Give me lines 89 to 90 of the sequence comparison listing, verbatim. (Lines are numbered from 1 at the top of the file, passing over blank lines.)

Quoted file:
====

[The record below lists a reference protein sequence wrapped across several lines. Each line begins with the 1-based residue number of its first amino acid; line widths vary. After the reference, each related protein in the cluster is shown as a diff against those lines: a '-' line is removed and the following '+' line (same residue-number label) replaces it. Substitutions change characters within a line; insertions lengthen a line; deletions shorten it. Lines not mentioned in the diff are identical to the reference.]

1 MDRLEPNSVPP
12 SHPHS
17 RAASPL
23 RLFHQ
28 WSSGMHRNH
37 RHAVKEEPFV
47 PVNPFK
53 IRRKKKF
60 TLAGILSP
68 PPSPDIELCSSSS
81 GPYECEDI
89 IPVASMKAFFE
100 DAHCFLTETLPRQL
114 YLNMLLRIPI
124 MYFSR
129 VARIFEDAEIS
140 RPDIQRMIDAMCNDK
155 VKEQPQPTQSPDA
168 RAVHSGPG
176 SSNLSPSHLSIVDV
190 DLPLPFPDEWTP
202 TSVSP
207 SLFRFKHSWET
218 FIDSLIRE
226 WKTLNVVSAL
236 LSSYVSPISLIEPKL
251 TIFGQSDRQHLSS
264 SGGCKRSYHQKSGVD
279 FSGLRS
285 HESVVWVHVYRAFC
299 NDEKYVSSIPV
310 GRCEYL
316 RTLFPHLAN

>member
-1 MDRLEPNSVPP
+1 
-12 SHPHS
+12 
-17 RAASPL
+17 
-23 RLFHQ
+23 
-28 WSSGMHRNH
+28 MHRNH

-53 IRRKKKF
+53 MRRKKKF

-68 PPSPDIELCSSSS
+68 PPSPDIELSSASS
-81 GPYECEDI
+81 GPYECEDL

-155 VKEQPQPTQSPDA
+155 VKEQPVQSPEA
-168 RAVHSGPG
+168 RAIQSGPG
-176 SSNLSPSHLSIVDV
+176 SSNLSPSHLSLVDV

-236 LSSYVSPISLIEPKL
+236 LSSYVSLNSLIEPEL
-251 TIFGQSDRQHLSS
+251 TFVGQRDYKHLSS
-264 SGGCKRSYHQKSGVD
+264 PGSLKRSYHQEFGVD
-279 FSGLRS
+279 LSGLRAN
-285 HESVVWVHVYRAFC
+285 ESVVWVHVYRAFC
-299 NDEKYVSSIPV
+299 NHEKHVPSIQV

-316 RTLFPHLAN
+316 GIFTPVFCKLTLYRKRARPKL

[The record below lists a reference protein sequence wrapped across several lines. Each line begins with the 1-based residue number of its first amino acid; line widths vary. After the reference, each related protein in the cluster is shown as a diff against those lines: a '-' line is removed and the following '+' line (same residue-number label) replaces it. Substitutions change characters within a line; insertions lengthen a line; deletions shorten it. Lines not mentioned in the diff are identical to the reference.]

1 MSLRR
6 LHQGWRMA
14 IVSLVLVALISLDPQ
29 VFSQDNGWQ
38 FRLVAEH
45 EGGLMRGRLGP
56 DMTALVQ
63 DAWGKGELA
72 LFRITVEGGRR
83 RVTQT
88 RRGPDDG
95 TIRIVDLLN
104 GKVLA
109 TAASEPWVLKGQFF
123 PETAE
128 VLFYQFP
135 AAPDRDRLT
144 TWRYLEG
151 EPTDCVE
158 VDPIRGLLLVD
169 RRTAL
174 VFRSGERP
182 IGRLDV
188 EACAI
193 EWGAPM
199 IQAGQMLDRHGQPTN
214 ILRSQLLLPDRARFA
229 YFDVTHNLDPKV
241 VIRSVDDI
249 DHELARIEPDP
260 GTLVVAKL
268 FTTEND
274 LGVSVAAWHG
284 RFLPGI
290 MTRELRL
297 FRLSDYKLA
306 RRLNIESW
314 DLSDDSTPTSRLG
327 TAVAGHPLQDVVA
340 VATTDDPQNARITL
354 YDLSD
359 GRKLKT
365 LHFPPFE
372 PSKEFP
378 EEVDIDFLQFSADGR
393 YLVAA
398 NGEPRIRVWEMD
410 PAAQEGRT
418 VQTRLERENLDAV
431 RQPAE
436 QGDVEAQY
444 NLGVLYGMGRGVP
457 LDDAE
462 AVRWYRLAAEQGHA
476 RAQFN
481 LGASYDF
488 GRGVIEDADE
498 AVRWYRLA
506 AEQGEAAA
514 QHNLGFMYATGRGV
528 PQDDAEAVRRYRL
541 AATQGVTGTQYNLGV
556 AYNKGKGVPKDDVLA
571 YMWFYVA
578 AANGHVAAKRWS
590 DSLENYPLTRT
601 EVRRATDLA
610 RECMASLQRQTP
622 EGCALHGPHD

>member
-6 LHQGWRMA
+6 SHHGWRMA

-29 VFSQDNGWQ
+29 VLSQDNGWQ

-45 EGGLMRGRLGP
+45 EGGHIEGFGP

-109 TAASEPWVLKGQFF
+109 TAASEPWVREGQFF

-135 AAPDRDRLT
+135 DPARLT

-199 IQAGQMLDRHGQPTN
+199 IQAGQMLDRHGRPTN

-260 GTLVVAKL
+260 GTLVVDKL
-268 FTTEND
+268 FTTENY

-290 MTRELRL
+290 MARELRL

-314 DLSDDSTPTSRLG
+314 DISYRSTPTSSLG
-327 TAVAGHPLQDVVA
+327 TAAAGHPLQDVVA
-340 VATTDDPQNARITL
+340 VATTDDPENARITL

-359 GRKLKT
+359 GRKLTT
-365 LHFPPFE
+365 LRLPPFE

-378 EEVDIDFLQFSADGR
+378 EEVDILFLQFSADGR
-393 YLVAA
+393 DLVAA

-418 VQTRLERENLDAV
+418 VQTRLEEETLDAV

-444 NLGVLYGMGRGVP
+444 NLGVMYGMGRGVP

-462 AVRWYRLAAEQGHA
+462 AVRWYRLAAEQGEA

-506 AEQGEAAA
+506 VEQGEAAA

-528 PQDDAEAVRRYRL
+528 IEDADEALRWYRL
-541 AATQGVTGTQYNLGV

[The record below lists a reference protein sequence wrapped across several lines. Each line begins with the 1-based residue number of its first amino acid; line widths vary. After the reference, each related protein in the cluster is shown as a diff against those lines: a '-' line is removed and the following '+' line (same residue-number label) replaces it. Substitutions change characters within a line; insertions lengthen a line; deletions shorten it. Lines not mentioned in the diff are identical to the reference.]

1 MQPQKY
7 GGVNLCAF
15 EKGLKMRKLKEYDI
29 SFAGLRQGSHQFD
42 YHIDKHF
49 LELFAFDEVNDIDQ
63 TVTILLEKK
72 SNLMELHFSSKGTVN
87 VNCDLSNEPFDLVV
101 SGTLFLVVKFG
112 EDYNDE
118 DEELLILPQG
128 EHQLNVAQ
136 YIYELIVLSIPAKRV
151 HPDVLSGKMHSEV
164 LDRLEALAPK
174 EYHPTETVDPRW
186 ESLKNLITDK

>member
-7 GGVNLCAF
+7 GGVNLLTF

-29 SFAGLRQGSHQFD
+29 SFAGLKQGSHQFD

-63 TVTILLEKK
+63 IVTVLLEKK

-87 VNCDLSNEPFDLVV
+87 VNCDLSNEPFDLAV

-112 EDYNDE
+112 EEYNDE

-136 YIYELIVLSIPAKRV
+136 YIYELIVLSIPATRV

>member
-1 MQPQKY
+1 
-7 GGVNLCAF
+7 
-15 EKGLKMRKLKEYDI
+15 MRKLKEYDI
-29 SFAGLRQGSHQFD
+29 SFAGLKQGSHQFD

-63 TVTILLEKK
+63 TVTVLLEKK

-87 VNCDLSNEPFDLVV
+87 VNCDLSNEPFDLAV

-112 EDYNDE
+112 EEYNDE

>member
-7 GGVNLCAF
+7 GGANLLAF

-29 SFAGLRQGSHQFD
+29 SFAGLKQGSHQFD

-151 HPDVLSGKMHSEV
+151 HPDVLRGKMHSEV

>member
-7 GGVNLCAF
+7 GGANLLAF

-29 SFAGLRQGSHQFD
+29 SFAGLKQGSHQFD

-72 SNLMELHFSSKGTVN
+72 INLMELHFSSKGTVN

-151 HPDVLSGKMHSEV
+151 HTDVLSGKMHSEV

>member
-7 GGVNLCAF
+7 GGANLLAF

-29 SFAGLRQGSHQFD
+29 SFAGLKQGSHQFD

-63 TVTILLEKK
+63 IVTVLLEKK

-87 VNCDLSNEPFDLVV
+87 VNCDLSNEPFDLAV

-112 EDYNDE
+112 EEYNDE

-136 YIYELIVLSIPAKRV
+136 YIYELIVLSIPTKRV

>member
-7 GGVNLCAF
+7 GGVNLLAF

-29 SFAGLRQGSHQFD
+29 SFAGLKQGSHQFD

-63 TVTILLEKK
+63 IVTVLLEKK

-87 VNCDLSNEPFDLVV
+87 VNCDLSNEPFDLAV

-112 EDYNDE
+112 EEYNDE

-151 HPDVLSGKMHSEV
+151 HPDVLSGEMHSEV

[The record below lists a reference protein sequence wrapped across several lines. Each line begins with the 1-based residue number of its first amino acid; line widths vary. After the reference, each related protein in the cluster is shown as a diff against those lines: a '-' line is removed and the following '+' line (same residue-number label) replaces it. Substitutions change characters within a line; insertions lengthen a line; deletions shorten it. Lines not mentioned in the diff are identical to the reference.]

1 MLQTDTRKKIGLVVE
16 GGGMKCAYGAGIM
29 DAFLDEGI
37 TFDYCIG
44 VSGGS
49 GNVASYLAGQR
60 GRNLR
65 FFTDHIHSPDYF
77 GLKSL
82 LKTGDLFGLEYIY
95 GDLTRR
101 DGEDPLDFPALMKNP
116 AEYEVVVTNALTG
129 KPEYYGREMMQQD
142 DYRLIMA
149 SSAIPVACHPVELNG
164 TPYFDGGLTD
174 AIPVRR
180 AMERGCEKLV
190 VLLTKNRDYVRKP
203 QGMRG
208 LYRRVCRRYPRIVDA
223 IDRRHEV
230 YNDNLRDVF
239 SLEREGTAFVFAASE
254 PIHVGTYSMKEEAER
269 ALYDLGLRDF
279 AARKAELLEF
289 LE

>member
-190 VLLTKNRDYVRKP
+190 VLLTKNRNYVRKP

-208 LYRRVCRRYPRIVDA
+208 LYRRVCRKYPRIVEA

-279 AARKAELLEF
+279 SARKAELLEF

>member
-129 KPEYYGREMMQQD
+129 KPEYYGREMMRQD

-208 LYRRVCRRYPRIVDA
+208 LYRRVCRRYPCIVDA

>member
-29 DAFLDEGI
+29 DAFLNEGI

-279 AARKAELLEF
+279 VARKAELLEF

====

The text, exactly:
135 AAPDRDRLT
144 TWRYLEG